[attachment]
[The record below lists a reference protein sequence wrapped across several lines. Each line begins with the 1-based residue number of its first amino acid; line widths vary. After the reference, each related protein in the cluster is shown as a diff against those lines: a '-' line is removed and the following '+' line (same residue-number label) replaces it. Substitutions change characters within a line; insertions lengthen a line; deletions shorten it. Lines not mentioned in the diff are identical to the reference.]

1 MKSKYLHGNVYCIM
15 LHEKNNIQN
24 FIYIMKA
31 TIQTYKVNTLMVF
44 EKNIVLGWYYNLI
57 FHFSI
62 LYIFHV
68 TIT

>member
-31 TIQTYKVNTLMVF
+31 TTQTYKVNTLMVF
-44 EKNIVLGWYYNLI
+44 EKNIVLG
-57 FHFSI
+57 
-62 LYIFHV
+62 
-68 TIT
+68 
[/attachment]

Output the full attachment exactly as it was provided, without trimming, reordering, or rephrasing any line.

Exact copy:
[The record below lists a reference protein sequence wrapped across several lines. Each line begins with the 1-based residue number of its first amino acid; line widths vary. After the reference, each related protein in the cluster is shown as a diff against those lines: a '-' line is removed and the following '+' line (same residue-number label) replaces it. Substitutions change characters within a line; insertions lengthen a line; deletions shorten it. Lines not mentioned in the diff are identical to the reference.]

1 MKSKYLHGNVYCIM
15 LHEKNNIQN
24 FIYIMKA
31 TIQTYKVNTLMVF
44 EKNIVLGWYYNLI
57 FHFSI
62 LYIFHV
68 TIT

>member
-31 TIQTYKVNTLMVF
+31 TTQTYKVNTLMVF
-44 EKNIVLGWYYNLI
+44 EKNIVLG
-57 FHFSI
+57 
-62 LYIFHV
+62 
-68 TIT
+68 